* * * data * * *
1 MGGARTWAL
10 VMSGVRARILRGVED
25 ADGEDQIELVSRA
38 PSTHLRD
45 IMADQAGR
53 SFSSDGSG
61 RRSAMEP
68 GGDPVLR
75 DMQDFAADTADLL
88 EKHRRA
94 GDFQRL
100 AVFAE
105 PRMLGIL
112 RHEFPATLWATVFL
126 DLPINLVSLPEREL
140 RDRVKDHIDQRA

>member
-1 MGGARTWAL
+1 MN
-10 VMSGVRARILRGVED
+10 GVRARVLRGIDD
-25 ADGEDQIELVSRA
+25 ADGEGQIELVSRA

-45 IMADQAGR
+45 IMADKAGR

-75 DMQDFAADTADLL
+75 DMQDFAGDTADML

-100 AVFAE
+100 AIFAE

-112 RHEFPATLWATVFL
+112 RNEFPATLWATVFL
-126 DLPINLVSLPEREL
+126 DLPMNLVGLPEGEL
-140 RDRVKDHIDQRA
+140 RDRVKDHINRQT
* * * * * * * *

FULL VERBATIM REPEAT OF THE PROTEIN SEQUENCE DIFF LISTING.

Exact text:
1 MGGARTWAL
10 VMSGVRARILRGVED
25 ADGEDQIELVSRA
38 PSTHLRD
45 IMADQAGR
53 SFSSDGSG
61 RRSAMEP
68 GGDPVLR
75 DMQDFAADTADLL
88 EKHRRA
94 GDFQRL
100 AVFAE
105 PRMLGIL
112 RHEFPATLWATVFL
126 DLPINLVSLPEREL
140 RDRVKDHIDQRA

>member
-1 MGGARTWAL
+1 MN
-10 VMSGVRARILRGVED
+10 GVRARVLRGIDD
-25 ADGEDQIELVSRA
+25 ADGEGQIELVSRA

-45 IMADQAGR
+45 IMADKAGR

-75 DMQDFAADTADLL
+75 DMQDFAGDTADML

-100 AVFAE
+100 AIFAE

-112 RHEFPATLWATVFL
+112 RNEFPATLWATVFL
-126 DLPINLVSLPEREL
+126 DLPMNLVGLPEGEL
-140 RDRVKDHIDQRA
+140 RDRVKDHINRQT